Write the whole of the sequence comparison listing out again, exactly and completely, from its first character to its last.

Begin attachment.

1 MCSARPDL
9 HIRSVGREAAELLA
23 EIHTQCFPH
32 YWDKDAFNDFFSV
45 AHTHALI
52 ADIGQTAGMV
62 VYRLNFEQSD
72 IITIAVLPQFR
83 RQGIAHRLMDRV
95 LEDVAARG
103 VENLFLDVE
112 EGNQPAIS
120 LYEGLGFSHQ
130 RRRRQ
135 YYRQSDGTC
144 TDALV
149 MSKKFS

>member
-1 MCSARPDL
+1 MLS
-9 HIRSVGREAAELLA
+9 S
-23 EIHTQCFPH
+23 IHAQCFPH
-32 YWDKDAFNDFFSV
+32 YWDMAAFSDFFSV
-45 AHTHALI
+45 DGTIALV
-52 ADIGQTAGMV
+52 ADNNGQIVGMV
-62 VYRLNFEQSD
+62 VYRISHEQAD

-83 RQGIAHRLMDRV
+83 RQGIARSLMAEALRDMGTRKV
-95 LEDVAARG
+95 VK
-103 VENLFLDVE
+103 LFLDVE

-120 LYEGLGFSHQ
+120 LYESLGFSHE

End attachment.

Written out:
1 MCSARPDL
9 HIRSVGREAAELLA
23 EIHTQCFPH
32 YWDKDAFNDFFSV
45 AHTHALI
52 ADIGQTAGMV
62 VYRLNFEQSD
72 IITIAVLPQFR
83 RQGIAHRLMDRV
95 LEDVAARG
103 VENLFLDVE
112 EGNQPAIS
120 LYEGLGFSHQ
130 RRRRQ
135 YYRQSDGTC
144 TDALV
149 MSKKFS

>member
-1 MCSARPDL
+1 MLS
-9 HIRSVGREAAELLA
+9 S
-23 EIHTQCFPH
+23 IHAQCFPH
-32 YWDKDAFNDFFSV
+32 YWDMAAFSDFFSV
-45 AHTHALI
+45 DGTIALV
-52 ADIGQTAGMV
+52 ADNNGQIVGMV
-62 VYRLNFEQSD
+62 VYRISHEQAD

-83 RQGIAHRLMDRV
+83 RQGIARSLMAEALRDMGTRKV
-95 LEDVAARG
+95 VK
-103 VENLFLDVE
+103 LFLDVE

-120 LYEGLGFSHQ
+120 LYESLGFSHE